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  • The Lotus Unleashed: The Buddhist Peace Movement in South Vietnam, 1964–1966
  • Philip E. Catton
Robert J. Topmiller , The Lotus Unleashed: The Buddhist Peace Movement in South Vietnam, 1964–1966. Lexington, KY: University Press of Kentucky, 2006. 214 pp. $26.95.

Perhaps the most glaring gap in the voluminous literature on the Vietnam War is the lack of attention to the Vietnamese side of events, without which a full understanding of the course and outcome of the conflict is impossible. South Vietnamese politics and society have received particularly short shrift from scholars of the war. In recent years, some historians, assisted by the release of archival materials in Vietnam, have begun to fill in the void on this critical aspect of the story. Robert Topmiller's study of Buddhist peace efforts and their challenge to the U.S.-backed government of South Vietnam (GVN) is a useful contribution to this scholarly endeavor. Topmiller is a veteran of the conflict, having served in Vietnam shortly after the events he describes. He focuses, in [End Page 147] particular, on the Buddhist-led rebellion of 1966, which represented "the most serious non-Communist threat to the GVN in its short but tumultuous history" (p. ix).

Topmiller skips quickly over the better-known Buddhist crisis of 1963, which he sees as qualitatively different from the struggle of 1964–1966. He argues that the former was primarily a response to the pro-Catholic bias of the Ngo Dinh Diem regime, whereas the latter was a more wide-ranging and visceral reaction to the increasingly destructive conflict engulfing Vietnam. The escalation of the war clashed with the Buddhist tenets of compassion and nonviolence, and the growing American presence in the country seemed to threaten Vietnamese sovereignty and independence. Consequently, militant Buddhists felt compelled to try to stop the killing and free the country from what they viewed as neocolonial control. These concerns culminated in a Buddhist-led rebellion in the spring of 1966 involving radical monks, students, and even some soldiers from the South Vietnamese army (ARVN) who demanded the creation of an elected civilian government that would end the war by negotiating with the National Liberation Front (NLF).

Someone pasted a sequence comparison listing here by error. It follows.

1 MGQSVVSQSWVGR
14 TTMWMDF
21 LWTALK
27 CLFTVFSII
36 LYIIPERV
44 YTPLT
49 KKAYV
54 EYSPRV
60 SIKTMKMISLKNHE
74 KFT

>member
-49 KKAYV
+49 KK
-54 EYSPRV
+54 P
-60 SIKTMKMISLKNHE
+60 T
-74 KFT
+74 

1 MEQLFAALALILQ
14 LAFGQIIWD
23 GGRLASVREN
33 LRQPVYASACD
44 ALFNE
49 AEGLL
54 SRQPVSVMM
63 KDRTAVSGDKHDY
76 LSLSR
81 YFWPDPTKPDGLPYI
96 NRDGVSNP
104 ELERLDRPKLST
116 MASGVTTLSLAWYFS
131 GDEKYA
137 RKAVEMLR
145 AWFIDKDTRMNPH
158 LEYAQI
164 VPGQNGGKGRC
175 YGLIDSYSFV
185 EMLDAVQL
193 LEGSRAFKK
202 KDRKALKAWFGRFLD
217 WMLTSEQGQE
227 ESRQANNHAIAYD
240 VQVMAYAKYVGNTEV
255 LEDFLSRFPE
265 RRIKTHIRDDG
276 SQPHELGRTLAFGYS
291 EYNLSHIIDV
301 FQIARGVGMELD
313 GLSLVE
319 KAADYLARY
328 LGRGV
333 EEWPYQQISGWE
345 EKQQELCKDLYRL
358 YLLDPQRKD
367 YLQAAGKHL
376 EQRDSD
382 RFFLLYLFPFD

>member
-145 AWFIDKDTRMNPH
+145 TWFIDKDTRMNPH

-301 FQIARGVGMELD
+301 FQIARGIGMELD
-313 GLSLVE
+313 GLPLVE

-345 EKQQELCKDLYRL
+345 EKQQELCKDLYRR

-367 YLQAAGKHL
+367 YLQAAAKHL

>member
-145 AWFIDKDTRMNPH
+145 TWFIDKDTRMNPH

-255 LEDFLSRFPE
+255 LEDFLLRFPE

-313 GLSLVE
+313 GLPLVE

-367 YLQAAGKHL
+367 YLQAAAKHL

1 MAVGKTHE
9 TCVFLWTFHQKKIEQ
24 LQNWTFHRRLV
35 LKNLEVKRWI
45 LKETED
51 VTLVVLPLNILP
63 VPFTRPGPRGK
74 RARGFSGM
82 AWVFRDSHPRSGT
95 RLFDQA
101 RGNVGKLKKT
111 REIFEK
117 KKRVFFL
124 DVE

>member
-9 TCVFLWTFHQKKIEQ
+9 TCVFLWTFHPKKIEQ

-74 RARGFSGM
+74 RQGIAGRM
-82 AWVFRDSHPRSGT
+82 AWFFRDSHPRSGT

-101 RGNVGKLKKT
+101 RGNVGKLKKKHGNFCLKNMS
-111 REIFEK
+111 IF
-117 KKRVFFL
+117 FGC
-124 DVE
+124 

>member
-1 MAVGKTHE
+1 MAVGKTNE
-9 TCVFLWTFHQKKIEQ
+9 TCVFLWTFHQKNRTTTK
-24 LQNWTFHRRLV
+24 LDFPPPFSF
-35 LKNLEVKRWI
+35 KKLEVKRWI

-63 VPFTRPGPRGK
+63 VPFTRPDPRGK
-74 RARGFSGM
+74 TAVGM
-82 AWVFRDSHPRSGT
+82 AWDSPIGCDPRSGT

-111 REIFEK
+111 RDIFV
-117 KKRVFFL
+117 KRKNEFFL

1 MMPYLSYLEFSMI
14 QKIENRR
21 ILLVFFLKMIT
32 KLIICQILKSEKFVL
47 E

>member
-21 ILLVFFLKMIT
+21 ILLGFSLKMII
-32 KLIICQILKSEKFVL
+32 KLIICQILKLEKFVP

In the end, the rebellion failed. Topmiller attributes its defeat to a number of factors. First, the Buddhist radicals never enjoyed overwhelming popular support, even among their co-religionists. Many moderates continued to back the Saigon government and to oppose a neutralist solution. The political activism of the militants also alienated those who disapproved of such worldly engagement. Second, the rebels could not stand up to the power of the state. Backed by the Americans and the South Vietnamese officer corps, Prime Minister Nguyen Cao Ky moved to crush the insurrection by sending ARVN troops into the rebels' northern strongholds of Danang and Hue. Thus, the Buddhist radicals faced several insoluble dilemmas: Their determination to challenge the Saigon regime lost them support among those who abhorred such political radicalism; and their commitment to non-violence left them vulnerable to a government prepared to use force against them.

Topmiller's book offers some valuable insights. Drawing on numerous interviews with Vietnamese involved in these events, he is able to shed new light on the hitherto rather murky motivations of the Buddhists. He clearly sympathizes with their goals, which he views as a legitimate expression of non-Communist frustration with the war. Not all commentators have been so sympathetic, however. Most recently, Mark Moyar, in Triumph Forsaken: The Vietnam War, 1954–1965 (New York: Cambridge University Press, 2006), reiterated the charge that the NLF infiltrated the Buddhist movement and that Thich Tri Quang, the militant leader, was a Communist agent. Topmiller, who argues that little evidence exists to support these claims, offers a portrait of the movement that seems closer to the mark. Indeed, he contends that many Buddhists, whether radicals or moderates, viewed Communism with contempt. That same sentiment characterized their feelings about the United States, and Topmiller does a good job of highlighting the troubled relationship between the Buddhists and the Americans. Their differences, he explains, stemmed from conflicting goals and outlooks. Buddhism rejected the bipolar view of the world that underlay U.S. conceptions...


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pp. 147-149
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